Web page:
The place to aim on most animals is through the heart and lungs. A shot through this vital zone will kill an animal in seconds, and it’s a big target. A brain shot is instantly deadly but is usually not an ethical shot — it’s much harder to make accurately and therefore runs a high risk of wounding the animal instead of killing it.
Turkeys are an exception where the most ethical shot is in the head/neck. Before your hunt, research the animal you’ll be hunting to get familiar with ethical shot placements and angles, both for that animal and for the weapon you’ll be using.
It’s a cliche because it’s true — hunting isn’t about the killing. Some of your most unforgettable hunts will send you home with memories of incredible mountains and tough hikes and the zen of being immersed in nature, but with nothing to put in the freezer. And that’s important to know going in. Some hunts are very low-percentage — for example, about 90% of unguided public land elk bowhunters go home without an elk. Others are very high-percentage — if you hunt a pheasant preserve, the chances are overwhelming that you’ll be going home with some birds. Just pick your hunts according to what you’d like to get out of the experience and you’ll have a great time.
Well, the most important thing is staying safe. That means always following the four rules of gun safety, being careful in your treestand or when hiking, and being properly equipped for the elements — falls and hypothermia injure far more hunters each year than anything else does.
Other than that, that’s why you hire a guide! They’re there to help you and to answer questions. No one’s there to judge you for being a newbie, and you’ll see that experienced hunters often love to help beginners learn the ropes.
If you are hunting with a guide, your guide will help you clean the animal. Watch carefully. After you see them do it once or twice, you’ll be ready to give it a go yourself. YouTube is a great place to get a preview before you go out.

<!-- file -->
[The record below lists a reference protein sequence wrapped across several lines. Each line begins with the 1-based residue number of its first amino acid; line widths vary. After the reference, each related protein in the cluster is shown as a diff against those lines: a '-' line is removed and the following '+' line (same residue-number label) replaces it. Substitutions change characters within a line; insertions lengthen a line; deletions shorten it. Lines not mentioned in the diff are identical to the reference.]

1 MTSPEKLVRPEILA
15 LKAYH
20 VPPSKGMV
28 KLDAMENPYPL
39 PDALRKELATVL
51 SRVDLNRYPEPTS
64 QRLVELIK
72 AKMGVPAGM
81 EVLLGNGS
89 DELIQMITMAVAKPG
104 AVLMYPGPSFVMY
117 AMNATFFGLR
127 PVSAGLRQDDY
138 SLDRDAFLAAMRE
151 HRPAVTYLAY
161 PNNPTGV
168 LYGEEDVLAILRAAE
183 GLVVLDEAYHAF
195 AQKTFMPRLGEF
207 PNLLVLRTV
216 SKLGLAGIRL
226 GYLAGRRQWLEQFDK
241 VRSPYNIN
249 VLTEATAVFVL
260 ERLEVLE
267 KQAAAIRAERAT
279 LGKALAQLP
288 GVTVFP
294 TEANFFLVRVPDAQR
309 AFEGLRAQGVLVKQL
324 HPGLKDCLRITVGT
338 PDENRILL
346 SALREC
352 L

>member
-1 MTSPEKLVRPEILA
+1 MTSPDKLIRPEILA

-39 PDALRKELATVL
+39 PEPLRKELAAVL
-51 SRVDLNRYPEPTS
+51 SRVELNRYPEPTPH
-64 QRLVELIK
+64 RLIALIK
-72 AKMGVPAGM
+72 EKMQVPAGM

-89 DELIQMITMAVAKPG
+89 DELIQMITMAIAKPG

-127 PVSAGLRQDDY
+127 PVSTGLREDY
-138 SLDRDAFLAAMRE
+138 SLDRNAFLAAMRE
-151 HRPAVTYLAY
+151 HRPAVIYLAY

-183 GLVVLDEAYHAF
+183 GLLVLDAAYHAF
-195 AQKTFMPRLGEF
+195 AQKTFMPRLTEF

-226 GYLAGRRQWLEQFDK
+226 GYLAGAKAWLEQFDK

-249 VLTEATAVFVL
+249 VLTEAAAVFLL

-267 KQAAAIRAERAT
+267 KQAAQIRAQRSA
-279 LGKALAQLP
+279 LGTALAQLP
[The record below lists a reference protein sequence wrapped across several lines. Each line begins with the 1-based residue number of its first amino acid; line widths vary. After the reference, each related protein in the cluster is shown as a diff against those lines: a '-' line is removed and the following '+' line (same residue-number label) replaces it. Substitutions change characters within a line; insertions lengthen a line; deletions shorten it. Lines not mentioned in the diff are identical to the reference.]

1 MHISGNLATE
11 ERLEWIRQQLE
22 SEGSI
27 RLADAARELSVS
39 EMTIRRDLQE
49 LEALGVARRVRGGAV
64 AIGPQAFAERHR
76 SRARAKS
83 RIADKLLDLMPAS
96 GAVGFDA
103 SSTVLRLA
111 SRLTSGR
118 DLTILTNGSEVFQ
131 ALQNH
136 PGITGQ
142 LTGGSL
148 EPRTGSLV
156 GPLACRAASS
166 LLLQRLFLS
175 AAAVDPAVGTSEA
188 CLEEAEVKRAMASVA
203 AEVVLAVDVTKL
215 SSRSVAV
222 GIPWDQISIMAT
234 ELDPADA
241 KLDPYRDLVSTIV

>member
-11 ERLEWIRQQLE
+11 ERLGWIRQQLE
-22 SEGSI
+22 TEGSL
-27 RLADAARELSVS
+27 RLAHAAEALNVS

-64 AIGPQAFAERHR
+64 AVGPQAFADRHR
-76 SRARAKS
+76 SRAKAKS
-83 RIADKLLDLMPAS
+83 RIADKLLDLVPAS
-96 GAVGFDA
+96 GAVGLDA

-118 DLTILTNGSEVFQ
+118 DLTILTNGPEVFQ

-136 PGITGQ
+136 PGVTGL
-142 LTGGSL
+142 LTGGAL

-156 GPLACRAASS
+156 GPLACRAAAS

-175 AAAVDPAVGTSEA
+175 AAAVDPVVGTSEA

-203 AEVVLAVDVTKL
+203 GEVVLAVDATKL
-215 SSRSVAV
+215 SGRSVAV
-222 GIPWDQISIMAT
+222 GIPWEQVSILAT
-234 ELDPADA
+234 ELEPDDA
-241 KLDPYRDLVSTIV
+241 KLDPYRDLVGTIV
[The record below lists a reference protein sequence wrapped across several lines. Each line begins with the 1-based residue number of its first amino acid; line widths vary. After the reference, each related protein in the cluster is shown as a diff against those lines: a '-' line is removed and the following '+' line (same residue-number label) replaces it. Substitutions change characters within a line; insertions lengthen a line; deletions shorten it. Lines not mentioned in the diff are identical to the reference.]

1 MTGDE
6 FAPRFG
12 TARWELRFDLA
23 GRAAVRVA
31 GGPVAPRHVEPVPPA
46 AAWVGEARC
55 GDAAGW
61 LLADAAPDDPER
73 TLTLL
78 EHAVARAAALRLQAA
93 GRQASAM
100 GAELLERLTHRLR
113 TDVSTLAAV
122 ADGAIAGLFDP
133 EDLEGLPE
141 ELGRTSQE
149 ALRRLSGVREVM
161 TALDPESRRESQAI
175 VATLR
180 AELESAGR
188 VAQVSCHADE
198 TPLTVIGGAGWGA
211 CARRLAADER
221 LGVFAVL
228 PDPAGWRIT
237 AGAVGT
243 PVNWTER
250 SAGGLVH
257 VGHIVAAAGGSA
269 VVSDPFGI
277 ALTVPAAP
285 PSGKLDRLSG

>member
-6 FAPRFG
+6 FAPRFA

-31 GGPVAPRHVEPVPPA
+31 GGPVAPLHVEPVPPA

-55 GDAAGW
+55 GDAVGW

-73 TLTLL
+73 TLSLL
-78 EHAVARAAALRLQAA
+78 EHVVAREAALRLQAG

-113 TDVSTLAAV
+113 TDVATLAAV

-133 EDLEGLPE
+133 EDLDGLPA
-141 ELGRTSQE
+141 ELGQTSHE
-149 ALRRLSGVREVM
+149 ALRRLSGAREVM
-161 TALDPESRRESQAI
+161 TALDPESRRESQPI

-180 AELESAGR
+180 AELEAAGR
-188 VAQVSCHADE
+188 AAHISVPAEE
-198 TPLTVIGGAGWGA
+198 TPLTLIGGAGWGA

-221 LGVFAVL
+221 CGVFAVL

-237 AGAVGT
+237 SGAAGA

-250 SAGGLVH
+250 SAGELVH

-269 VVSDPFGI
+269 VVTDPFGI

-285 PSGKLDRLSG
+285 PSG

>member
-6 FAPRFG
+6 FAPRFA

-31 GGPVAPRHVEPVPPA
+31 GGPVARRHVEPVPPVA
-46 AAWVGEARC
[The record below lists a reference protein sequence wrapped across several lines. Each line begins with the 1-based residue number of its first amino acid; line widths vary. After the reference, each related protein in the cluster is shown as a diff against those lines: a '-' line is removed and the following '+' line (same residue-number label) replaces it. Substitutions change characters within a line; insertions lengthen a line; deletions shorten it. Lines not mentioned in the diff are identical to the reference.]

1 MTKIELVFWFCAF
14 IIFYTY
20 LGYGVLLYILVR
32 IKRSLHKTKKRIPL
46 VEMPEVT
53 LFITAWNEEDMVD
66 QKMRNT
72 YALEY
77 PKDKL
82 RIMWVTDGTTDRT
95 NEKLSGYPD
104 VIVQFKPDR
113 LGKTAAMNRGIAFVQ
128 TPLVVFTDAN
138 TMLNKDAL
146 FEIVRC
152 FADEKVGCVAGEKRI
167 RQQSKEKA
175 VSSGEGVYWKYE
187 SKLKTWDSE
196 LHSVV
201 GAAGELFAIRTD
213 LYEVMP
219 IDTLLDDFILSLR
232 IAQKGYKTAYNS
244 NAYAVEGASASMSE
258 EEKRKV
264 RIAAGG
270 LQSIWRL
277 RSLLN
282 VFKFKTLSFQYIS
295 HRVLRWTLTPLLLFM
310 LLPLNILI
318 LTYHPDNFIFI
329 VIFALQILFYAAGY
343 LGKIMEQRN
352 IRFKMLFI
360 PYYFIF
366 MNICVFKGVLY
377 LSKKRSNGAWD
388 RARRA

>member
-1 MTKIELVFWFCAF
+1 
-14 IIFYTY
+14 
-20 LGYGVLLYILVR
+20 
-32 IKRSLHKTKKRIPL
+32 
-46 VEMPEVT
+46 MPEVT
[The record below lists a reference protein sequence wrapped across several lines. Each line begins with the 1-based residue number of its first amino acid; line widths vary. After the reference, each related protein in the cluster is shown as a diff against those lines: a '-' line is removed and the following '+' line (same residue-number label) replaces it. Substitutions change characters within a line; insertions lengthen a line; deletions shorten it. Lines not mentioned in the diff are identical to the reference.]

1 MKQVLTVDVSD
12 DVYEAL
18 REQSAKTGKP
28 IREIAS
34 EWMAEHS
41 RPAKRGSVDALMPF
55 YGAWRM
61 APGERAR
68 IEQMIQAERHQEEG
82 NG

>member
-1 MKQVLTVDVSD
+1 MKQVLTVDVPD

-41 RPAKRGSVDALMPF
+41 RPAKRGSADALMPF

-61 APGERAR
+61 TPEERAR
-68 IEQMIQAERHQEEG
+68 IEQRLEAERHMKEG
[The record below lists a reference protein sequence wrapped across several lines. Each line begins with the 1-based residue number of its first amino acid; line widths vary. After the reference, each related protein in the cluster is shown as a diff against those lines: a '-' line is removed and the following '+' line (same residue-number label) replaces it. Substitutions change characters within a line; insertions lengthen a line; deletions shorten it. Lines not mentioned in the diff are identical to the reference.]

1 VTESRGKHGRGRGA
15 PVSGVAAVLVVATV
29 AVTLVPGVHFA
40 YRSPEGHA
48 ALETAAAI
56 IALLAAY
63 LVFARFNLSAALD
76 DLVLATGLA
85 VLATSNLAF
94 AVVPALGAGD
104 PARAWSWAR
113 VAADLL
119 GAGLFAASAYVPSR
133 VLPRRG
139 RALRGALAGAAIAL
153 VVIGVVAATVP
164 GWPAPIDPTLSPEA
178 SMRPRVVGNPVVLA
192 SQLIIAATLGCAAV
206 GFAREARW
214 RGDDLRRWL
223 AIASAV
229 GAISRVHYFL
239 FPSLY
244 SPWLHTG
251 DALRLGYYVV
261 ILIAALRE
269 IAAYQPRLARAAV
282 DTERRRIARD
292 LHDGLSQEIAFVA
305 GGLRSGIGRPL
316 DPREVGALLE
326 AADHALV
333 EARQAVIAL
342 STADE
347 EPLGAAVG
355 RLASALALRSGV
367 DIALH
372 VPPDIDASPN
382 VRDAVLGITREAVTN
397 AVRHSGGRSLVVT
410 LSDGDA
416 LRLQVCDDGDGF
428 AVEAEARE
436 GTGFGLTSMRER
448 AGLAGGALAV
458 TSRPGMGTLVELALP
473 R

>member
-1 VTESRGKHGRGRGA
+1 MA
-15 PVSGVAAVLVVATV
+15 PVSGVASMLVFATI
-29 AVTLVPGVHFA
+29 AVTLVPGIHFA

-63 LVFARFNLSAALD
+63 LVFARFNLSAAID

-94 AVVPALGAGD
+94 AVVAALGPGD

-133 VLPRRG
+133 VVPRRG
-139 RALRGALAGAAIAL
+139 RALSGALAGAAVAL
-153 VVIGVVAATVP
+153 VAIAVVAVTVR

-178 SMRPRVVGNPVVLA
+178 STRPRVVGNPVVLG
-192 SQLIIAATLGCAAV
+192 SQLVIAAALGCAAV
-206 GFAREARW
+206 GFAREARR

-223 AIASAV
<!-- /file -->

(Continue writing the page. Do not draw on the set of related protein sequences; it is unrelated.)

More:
If you’re hunting without a guide, be sure to watch enough videos ahead of your hunt that you feel ready to field dress any game you kill. This is essential with big game. For small game like rabbits and birds, cleaning may be able to wait a few hours until you get home as long as the weather is cold and dry.
Wild meat is generally delicious. (We’re biased, you say? Of course! It’d be pretty weird to start a hunting site and not like wild game.) Be sure to keep the meat clean when butchering your animal. Most meat isn’t naturally gamey, but letting it get dirty can harm the flavor.
It won’t taste exactly like store-bought meat, though. Birds like quail and pheasant taste similar to chicken, but with a hint of wildness in them. Like a chicken that’s seen some stuff. Hiked the Appalachian Trail after college, worked in logging for a few years in the ‘80s, likes weightlifting and Chuck Palahniuk books. Similarly, deer tastes like a beef with a deeper earthy flavor, not far from the taste of grass-fed beef. And so on — way too many animals to list here, but if people are hunting it, people are cooking tasty things from it.
One note about fat: wild animals are usually much leaner than farmed animals — they run around a lot more and as a result tend to be in good shape. Because of that leanness, wild meat will cook faster than farmed meat, so just be careful not to overcook it.